Today I am participating in a very special blog fest hosted by Stephen Tremp, L. Diane Wolfe, Michael Di Gesu and Alex J. Cavanaugh. Thank you guys so much for hosting this amazing event.
The Survive and Thrive Bloghop is aimed at bringing awareness to disease prevention and early detection for medical conditions that could be avoided with the proper care. This is something I've always felt very strongly about, as a little awareness, a few check ups and screenings can save countless lives. So join us today and help spread the word!
I have a few things I'd like to bring up today, both related to one of the leading causes of death in the United States -- cancer. My maternal grandmother died of melanoma when she was only in her early 30's and my paternal grandfather died of pancreatic cancer when I was a little girl. How many countless others of you have also lost friends and family members to this deadly disease? I implore everyone out there to do a little research into their family history, as genetics do play a role. Knowing what diseases your relatives have battled can give you a better idea what you might face, and what you should screen for. My grandmother (and several other more distant relatives) have died from skin cancer, therefor I need to take special notice of any discolored skin or moles.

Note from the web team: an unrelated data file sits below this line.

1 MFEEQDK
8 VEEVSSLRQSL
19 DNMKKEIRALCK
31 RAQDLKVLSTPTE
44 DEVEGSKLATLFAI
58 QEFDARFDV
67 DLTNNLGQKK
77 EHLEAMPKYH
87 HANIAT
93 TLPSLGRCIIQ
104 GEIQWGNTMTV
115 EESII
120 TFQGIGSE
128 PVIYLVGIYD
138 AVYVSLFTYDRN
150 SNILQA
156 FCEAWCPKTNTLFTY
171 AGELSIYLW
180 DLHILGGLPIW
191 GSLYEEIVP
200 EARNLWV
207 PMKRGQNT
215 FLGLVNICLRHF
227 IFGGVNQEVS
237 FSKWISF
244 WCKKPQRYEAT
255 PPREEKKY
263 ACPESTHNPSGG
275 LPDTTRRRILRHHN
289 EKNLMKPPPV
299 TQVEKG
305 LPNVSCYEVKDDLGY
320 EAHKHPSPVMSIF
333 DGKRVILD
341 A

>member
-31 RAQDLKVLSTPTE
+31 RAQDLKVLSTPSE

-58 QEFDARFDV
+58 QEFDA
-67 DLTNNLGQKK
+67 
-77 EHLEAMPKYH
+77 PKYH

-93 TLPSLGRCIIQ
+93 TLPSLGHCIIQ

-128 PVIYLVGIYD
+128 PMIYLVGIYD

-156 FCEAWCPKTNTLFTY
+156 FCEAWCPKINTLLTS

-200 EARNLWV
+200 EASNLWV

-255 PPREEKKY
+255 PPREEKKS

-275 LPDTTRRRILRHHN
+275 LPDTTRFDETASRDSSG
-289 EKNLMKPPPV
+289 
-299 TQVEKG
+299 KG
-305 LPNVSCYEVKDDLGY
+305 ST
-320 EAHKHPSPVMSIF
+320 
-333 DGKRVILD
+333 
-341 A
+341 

But don't stop with your family history. Until my mother found out that she had breast cancer, there wasn't one other relative in my family tree that showed any signs of it. And yet, when she went in for her yearly check up, her doctor noticed a lump and did a biopsy that showed Stage 1 breast cancer. Getting checked out once a year saved my mother's life, and it could save yours too.
There are also tests now that can check for genetic risk factors in regards to cancer. For example, the BRCA1 and BRCA2 tests can help women determine the likelihood of breast or ovarian cancer. This might be a good test for anyone out there who doesn't know enough about their family history to determine whether they might be at risk.
So please, take the time to do your homework and get tested, even if it's just once a year. You never know what might be the difference between Stage 1 (treatable) and Stage 4!